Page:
So the Rays are in a 2-0 hole in the best-of-five American League Divisional Series to the Texas Rangers and it might have been completely avoidable if not for the appearance, at least, that manager Joe Maddon was totally unprepared for the Texas Rangers.
There have been enough moments of Maddon genius to make the occasional blunders irrelevant and even forgotten.
But the problems started with the postseason roster and every big decision since then has been mind-boggling. It should be no surprise that the Rays are one game away from ending their season.
Putting James Shields in the postseason rotation seemed more a move of loyalty rather than selecting the best three pitchers on the team. Shields has playoff experience but it came two years ago when Dioner Navarro was a .300 hitter, Ben Zobrist was playing out of his mind, and Evan Longoria was catching everyone by surprise.
This year’s Rays have the lowest batting average in franchise history. Think about that. Think about the worst Devil Rays team you can remember. This team is statistically worse in terms of batting average.
So while Shields made sense two years ago when there was a little offensive cushion to work with, he doesn’t have that this year and his 5.18 ERA didn’t seem to belong.
Maddon felt the need to have him in the rotation, as if he didn’t have another option when he certainly did in Jeff Niemann, who was back to his old self in his last two starts of the regular season.
But at least Niemann made the roster and acted as security in case one of the starters got in trouble early.
Jeremy Hellickson, who stepped right into being a Major League starter before being tossed to the bullpen where his ERA jumped seven points, could have been a similar security to Niemann. Instead, Hellickson didn’t make the postseason roster at all.
Willy Aybar, a switch-hitter with respectable numbers given his part-time status, was left off the postseason roster.
Instead, the Rays dusted off Rocco Baldelli, who has 25 plate appearances in 10 games this season and put him in as the designated hitter.
Although this was the most puzzling part of the Game 1 lineup, it wasn’t the only head-scratcher.
Right-handed batters have a .221 average against Rangers Game 1 starter Cliff Lee, who hadn’t beaten the Rays all season. Left-handed batters have a .281 average.
Shoppach had struck out in 45 percent of his at-bats and was starting the first game of the playoffs (and unbelievably the second too), against the pitcher who is better against righties than lefties.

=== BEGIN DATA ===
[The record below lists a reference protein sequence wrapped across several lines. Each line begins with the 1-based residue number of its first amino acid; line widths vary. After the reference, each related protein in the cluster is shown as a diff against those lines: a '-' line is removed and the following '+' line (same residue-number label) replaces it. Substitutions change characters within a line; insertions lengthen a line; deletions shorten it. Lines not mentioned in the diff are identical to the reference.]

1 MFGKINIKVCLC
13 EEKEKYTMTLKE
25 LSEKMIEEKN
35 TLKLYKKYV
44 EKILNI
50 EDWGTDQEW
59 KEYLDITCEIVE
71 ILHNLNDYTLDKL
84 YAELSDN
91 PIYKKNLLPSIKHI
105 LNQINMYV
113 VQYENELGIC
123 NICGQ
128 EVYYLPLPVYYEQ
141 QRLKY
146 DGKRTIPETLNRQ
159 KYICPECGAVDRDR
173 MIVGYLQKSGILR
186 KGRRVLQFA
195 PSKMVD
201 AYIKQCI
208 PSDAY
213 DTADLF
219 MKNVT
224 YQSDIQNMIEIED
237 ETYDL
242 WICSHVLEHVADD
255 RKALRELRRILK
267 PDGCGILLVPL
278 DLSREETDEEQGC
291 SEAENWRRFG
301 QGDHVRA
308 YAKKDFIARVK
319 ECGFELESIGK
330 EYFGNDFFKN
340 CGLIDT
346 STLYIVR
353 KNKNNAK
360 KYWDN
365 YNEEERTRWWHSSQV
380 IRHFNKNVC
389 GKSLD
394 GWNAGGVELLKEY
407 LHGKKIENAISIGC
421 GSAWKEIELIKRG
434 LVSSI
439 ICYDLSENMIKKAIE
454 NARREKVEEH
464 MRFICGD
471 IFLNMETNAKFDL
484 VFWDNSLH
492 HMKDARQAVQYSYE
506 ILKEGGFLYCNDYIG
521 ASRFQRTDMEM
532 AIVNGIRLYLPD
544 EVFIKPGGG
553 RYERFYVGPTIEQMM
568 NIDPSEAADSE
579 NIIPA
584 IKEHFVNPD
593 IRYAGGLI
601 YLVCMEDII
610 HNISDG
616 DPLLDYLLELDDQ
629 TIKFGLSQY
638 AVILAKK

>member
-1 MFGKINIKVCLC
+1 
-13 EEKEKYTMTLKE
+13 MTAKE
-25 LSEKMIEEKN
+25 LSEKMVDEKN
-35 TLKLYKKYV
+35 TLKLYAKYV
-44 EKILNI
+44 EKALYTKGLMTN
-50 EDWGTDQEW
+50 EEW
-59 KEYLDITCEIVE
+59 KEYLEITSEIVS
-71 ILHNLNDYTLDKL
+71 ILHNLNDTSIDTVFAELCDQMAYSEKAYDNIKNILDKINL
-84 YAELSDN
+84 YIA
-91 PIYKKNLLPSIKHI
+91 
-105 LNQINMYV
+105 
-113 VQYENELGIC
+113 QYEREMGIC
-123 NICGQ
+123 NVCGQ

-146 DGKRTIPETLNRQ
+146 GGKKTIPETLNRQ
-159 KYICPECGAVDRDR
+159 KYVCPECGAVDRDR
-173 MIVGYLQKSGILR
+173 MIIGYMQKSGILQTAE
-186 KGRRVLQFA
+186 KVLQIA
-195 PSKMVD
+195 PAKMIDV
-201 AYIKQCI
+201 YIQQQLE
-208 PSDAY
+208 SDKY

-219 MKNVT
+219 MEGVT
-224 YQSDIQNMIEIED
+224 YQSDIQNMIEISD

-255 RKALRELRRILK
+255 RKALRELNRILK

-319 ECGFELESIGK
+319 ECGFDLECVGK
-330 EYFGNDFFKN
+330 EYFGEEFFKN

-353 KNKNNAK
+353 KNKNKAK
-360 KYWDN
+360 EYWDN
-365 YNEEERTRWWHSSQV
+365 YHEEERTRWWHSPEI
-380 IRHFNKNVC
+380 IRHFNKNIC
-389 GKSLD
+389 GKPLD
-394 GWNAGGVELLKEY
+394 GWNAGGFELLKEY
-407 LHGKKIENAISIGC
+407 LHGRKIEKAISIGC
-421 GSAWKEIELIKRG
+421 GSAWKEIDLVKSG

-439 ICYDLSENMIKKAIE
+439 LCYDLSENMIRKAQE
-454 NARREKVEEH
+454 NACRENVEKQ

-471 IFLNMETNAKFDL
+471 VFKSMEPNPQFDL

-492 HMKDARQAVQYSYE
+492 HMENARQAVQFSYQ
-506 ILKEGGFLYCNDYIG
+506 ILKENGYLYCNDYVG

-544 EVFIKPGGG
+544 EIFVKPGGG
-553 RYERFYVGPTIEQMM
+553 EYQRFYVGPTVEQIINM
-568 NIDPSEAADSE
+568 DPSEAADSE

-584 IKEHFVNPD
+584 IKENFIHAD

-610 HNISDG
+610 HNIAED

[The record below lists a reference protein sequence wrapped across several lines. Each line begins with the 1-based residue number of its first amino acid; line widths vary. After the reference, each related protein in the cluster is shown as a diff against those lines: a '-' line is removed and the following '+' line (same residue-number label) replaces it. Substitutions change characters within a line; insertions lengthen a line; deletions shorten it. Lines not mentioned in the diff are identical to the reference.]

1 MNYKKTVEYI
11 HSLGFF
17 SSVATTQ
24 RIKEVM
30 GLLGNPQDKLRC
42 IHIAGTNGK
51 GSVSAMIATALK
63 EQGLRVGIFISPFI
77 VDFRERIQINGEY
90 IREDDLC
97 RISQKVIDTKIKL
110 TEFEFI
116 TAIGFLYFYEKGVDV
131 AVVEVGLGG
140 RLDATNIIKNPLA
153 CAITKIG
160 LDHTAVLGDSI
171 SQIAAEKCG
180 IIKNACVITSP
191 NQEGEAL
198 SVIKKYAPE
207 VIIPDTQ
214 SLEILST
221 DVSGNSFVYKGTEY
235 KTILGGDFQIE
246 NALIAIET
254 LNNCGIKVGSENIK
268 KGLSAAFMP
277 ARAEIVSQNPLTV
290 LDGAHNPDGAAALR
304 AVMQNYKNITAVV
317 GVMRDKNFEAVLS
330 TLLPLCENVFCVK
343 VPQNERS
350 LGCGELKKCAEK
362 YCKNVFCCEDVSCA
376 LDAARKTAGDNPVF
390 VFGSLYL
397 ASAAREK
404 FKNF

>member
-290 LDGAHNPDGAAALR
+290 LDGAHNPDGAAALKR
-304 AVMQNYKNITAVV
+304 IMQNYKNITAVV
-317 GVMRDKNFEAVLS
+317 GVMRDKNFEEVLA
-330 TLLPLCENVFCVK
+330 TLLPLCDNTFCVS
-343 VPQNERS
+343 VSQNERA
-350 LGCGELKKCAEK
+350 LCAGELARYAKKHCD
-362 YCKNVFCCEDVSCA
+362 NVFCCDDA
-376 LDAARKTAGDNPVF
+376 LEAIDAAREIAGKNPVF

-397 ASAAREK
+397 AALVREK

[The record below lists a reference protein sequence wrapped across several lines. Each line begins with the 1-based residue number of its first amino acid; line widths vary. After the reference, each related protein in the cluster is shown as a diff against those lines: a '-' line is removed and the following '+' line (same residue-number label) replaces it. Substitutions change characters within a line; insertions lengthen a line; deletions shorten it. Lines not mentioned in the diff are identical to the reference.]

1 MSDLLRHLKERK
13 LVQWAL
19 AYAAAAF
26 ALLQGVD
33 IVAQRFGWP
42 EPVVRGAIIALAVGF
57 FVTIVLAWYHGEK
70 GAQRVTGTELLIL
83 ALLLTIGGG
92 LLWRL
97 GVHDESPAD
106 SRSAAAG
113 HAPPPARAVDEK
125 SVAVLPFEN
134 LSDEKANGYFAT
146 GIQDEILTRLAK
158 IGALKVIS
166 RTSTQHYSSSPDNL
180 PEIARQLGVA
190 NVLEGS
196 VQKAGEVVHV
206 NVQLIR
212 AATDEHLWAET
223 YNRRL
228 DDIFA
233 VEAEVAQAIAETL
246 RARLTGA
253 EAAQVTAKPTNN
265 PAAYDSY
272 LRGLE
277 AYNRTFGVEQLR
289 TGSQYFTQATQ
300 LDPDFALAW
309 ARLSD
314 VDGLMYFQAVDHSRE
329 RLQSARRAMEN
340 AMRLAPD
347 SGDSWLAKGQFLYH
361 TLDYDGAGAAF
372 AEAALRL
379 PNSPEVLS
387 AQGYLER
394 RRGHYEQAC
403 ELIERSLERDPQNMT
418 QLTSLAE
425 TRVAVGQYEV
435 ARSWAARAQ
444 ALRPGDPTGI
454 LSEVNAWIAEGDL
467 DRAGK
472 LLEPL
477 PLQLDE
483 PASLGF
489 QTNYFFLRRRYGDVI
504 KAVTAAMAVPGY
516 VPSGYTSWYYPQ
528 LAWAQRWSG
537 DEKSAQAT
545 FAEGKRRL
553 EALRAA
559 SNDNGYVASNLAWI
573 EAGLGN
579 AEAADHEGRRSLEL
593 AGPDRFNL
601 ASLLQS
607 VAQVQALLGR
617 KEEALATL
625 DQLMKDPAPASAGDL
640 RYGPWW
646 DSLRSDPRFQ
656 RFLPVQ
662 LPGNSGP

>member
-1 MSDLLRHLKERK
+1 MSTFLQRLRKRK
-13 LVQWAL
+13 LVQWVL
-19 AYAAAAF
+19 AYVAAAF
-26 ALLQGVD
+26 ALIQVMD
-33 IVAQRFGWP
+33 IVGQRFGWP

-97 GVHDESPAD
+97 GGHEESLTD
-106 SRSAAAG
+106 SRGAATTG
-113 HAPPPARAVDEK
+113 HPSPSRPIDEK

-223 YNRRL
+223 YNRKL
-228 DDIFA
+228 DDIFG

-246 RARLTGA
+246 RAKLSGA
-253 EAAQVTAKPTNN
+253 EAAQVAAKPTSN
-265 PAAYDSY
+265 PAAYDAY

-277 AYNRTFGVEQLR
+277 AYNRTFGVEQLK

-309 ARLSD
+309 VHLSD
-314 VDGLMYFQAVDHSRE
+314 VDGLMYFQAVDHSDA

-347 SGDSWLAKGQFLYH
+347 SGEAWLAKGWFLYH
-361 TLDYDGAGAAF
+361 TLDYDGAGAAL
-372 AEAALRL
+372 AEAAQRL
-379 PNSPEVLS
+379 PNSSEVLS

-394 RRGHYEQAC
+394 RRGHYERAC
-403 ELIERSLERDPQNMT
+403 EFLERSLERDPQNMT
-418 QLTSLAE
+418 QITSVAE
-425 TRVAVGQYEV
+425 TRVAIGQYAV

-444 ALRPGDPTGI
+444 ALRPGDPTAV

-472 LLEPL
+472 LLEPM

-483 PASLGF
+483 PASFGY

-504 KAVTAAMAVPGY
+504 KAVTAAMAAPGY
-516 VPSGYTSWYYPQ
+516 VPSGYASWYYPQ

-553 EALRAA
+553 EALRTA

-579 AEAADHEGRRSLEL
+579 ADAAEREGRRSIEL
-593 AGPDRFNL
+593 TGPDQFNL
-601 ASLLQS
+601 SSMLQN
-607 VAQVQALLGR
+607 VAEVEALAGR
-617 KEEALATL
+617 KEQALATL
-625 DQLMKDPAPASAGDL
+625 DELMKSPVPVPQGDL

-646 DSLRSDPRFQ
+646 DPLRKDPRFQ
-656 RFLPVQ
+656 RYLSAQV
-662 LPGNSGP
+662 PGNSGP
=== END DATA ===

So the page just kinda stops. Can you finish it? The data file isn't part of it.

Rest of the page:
For all the talk we hear about what a great thinker and mastermind Maddon is, it seems he overlooked a vital stat of Lee’s that took about three minutes to look up.
You can’t suddenly be horrified by the Rays’ lack of offense. They got here with these batting averages by getting on base and disrupting pitchers with their base running and speed.
Navarro would have been a better option as the second catcher because he can at least lay a bunt down and throw runners out. Instead, he’s hanging out in Venezuela while Shoppach whiffs again and again and provides no threat to Rangers base runners.
How Maddon can justify that Shoppach deserves to start over Jaso is a mystery. Shoppach’s stats don’t say he deserves the start and neither did his Game 1 performance (0-3, 1 strikeout). And if Game 2 (0-3, 2 strikeouts) didn’t convince Maddon to pull Shoppach for Game 3, maybe someone should check what exactly is in those One-A-Day vitamins.
On Thursday, the Rays successfully appealed to Major League Baseball to remove Baldelli from the postseason roster for medical reasons in favor of Aybar, That whole thing reeks of Maddon-style trickeration. Perhaps he realized Baldelli was a mistake. Perhaps he spotted a loophole in the rules that would have allowed Baldelli to be available for Lee and planned all along to only have Baldelli for that one game.
But the very obvious strategy of loading the lineup with lefties against Lee somehow eluded Maddon.
In Game 2, Maddon yanked Shields in the fourth inning with two runners on, likely because he was afraid Shields would give up a home run. If that fear existed, why put Shields in the rotation in the first place?
Maddon put in Chad Qualls to face Ranger Michael Young. Young had two strikes that went to a full count, though it was pretty obvious he didn’t check his swing. He was out. They blew the call. But there was no ferocious argument from Maddon.
Qualls gave-up the three-run home run to Young that the Rays were trying to avoid in the first place and THEN Maddon decided to launch into his offensive.
What was he arguing at that point? That the umpires shouldn’t have let him pull Shields? That it was the umpires’ fault that Qualls gave up the demoralizing blast?
Maddon is a gambler. He's a thinker. And at the worst possible time, he’s become a bumbler and a dud.